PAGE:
Over the last ten days, a huge number of the people who are important in my life have been facing major health challenges.
My grandmother, who I adore, resides in her own apartment in an assisted living complex. She is feisty, stubborn, and hates it when people hover over her. She remains, at 99 1/2, remarkably independent, still doing her own laundry, taking in sewing jobs for other residents, and serving with numerous charitable organizations. When I went to take her out to dinner last Saturday, I noticed a large purple bruise on her chin, neck and ear. She said I was the first to notice it - she had fallen out of her bed the previous Wednesday. I was frantic with worry that not a single employee had noticed. She is supposed to report falls, but usually doesn't, because she's afraid it will mean a loss of independence. Driving home after, I was in tears, realizing that I had to step up my level of commitment regarding her care, make more regular in-person visits instead of phone calls, and talk to someone in charge. I want to be there for her - but part of me feels woefully inadequate to the task, and I can't stand the thought that her health could be in jeopardy.
The first friend that I made when I moved to California, Aly, now lives in Bangor (California, near Oroville), and is the mother of three-year-old twins. Last month, she had an attack of optic neuritis, fearing that she was going blind. Just this past week she confirmed with Oakland doctors that it was probably the first sign of MS. My best friend in Kyoto, Yukari, had an optic neuritis attack while I was living there, and later fairly aggressive MS, including an attack that left her completely paralyzed on the right side for several months. My brother-in-law, Will, was also diagnosed with MS about two years ago, and he is continuing to struggle with the progression of the disease. This terrifies me, because these are young people, in their 30s and 40s, whose lives are radically and unpredictably changed. And all of them are dear to my heart.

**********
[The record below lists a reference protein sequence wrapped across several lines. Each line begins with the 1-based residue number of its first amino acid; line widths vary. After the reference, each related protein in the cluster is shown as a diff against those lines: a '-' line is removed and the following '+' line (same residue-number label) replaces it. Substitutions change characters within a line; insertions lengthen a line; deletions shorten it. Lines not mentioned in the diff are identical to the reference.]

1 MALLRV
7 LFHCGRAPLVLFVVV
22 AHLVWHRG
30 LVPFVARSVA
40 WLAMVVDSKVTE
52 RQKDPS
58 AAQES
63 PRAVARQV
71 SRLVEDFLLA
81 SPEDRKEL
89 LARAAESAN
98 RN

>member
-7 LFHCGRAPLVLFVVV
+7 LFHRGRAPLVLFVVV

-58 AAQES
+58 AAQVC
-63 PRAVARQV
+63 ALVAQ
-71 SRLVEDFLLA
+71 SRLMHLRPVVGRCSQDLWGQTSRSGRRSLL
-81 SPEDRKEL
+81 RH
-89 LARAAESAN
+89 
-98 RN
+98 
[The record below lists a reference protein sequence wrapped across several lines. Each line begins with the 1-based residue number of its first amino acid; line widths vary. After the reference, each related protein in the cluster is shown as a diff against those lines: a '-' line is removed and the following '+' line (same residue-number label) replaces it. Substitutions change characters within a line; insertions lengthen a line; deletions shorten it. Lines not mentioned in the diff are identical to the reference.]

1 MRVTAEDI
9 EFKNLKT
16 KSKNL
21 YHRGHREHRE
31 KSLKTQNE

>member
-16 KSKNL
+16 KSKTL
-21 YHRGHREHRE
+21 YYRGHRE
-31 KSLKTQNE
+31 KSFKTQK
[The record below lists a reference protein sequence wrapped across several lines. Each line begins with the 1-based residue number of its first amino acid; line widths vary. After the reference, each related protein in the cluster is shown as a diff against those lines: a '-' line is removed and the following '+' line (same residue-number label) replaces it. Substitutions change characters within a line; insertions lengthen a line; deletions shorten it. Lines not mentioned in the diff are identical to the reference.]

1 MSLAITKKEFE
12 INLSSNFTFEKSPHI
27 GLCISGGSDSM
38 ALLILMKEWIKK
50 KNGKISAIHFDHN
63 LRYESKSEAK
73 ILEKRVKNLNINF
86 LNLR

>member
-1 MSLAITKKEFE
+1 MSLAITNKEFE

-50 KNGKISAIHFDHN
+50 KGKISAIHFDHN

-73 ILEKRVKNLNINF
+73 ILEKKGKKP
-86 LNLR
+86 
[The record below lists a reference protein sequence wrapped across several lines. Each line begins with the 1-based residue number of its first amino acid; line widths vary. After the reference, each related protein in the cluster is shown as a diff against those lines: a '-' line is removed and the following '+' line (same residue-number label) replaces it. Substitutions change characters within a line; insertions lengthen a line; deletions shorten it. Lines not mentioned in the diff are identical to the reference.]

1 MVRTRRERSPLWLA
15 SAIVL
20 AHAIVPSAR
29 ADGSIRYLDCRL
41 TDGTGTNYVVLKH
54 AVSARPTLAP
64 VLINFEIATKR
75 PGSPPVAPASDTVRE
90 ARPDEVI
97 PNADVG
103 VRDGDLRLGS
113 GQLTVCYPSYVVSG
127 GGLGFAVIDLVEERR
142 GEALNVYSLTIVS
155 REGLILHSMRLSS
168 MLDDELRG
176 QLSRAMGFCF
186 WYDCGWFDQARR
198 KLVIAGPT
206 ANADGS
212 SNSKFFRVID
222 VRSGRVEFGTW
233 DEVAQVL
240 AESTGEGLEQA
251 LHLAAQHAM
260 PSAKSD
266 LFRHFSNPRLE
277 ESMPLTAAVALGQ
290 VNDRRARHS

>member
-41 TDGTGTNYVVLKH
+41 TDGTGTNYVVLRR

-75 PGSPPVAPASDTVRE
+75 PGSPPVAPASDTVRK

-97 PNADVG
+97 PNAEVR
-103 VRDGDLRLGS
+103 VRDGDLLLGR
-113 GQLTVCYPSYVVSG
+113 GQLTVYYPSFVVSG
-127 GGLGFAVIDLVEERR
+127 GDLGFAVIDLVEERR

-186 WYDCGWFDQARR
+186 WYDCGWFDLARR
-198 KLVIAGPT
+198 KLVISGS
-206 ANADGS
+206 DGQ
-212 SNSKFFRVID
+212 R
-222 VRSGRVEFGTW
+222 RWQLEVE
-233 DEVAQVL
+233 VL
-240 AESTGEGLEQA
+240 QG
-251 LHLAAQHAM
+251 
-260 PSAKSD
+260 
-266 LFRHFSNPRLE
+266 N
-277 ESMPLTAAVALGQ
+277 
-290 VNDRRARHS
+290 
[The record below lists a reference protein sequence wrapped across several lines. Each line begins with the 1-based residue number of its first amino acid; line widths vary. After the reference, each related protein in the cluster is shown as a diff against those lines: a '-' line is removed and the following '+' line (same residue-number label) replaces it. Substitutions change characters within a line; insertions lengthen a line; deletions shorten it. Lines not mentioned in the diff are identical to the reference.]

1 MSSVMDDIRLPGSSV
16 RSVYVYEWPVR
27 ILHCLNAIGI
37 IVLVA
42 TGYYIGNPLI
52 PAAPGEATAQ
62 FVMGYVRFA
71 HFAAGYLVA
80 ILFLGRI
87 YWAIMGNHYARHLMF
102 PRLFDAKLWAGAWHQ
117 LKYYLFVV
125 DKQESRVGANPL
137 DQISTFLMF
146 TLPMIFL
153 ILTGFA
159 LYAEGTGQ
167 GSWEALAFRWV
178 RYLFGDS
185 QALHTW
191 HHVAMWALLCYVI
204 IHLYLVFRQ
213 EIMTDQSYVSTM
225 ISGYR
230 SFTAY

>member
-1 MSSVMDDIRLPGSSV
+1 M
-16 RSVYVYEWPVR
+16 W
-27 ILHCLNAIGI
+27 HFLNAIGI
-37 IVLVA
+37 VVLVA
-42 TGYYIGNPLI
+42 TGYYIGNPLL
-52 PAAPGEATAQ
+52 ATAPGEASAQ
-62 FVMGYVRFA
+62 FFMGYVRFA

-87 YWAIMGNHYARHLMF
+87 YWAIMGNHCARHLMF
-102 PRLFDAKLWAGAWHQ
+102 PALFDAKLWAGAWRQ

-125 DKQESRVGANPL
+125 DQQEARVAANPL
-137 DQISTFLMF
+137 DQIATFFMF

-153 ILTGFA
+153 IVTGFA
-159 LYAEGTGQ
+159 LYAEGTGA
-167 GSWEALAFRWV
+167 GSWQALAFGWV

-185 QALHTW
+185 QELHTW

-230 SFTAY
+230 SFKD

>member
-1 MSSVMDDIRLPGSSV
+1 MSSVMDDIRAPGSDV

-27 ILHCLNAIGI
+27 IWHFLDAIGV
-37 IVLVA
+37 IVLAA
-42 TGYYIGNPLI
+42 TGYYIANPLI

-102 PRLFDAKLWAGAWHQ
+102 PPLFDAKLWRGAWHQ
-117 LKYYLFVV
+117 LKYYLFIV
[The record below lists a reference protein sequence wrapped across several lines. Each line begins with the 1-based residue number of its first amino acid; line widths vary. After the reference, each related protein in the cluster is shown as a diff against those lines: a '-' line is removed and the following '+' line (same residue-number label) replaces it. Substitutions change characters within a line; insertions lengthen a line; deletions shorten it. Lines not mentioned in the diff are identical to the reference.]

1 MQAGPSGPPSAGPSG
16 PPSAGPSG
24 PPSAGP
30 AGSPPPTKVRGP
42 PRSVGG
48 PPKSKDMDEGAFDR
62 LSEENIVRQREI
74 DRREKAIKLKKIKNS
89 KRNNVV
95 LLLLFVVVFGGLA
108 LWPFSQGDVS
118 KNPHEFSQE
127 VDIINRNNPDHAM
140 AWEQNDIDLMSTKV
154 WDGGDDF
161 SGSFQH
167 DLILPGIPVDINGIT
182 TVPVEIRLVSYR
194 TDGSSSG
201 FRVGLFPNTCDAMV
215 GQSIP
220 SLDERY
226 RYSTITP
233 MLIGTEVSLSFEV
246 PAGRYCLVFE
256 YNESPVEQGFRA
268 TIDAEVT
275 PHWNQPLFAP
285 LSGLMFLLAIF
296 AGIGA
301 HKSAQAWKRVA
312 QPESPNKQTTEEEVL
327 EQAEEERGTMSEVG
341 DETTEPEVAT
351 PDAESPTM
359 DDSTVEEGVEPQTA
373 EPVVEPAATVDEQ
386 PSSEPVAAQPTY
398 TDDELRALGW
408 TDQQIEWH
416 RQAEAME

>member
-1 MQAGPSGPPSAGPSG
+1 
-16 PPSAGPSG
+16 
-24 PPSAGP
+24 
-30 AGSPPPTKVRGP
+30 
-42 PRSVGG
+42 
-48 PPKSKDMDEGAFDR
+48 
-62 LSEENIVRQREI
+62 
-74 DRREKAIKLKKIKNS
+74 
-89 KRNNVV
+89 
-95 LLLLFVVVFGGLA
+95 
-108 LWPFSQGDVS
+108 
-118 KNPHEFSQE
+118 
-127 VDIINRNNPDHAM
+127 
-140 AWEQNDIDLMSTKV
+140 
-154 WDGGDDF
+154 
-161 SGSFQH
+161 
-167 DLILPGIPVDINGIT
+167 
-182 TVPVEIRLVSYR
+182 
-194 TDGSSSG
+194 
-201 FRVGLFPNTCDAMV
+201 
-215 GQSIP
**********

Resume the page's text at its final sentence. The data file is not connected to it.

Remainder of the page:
On New Year's Eve, my little two-year-old nephew Oliver choked on a piece of apple and lost consciousness. My sister-in-law had to perform CPR and call 911. He was rushed to a hospital in Napa, and then taken by ambulance to Children's Hospital in Oakland. Alert doctors investigated beyond the choking incident, wondering why he had choked in the first place. They discovered that he had a congenital heart problem, where aortic tissue had wrapped around his esophagus and trachea, narrowing the openings. He was in grave risk of choking again. Yesterday he underwent heart surgery with a team of pediatric cardiologists in Oakland. Thankfully, the surgery went well, no surprises, and the prognosis looks good. But he is in intensive care for the next several days. He just turned two last Saturday - it's a hell of a way to spend the week after your birthday.
Given all of this, I have been worried and stressed, vacillating back and forth from feeling helpless to adopting a "take charge" attitude where I am actively offering whatever support I can. Since the last few months have also been challenging for me personally, with at times devastating mood swings, all of these outside health concerns have hit me very hard.
Life isn't easy, is it? Again and again, I try to ground myself, do the next right thing, and simply keep showing up. It seems like that's really the only way to cope.
In the chaos of these recent days, one place that I have not showed up is here on the blog. And now, I realize that this, although understandable, has actually made things more difficult instead of easier. Writing here is as much a part of my practice now as zazen. And when I avoid it, I am only worsening the discomfort, not easing it.
So once again, it is time to commit to showing up, in all the many ways that I can and should.